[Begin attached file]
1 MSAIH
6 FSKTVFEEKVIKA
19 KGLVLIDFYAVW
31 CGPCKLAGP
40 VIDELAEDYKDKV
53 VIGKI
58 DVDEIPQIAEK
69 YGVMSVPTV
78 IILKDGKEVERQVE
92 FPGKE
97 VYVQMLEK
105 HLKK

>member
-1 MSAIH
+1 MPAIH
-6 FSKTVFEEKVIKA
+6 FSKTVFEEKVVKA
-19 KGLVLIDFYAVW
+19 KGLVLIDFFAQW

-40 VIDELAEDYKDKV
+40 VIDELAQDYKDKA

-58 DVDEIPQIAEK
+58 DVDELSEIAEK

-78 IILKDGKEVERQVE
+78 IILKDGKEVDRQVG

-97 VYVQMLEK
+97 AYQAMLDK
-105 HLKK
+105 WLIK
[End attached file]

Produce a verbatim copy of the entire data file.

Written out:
1 MSAIH
6 FSKTVFEEKVIKA
19 KGLVLIDFYAVW
31 CGPCKLAGP
40 VIDELAEDYKDKV
53 VIGKI
58 DVDEIPQIAEK
69 YGVMSVPTV
78 IILKDGKEVERQVE
92 FPGKE
97 VYVQMLEK
105 HLKK

>member
-1 MSAIH
+1 MPAIH
-6 FSKTVFEEKVIKA
+6 FSKTVFEEKVVKA
-19 KGLVLIDFYAVW
+19 KGLVLIDFFAQW

-40 VIDELAEDYKDKV
+40 VIDELAQDYKDKA

-58 DVDEIPQIAEK
+58 DVDELSEIAEK

-78 IILKDGKEVERQVE
+78 IILKDGKEVDRQVG

-97 VYVQMLEK
+97 AYQAMLDK
-105 HLKK
+105 WLIK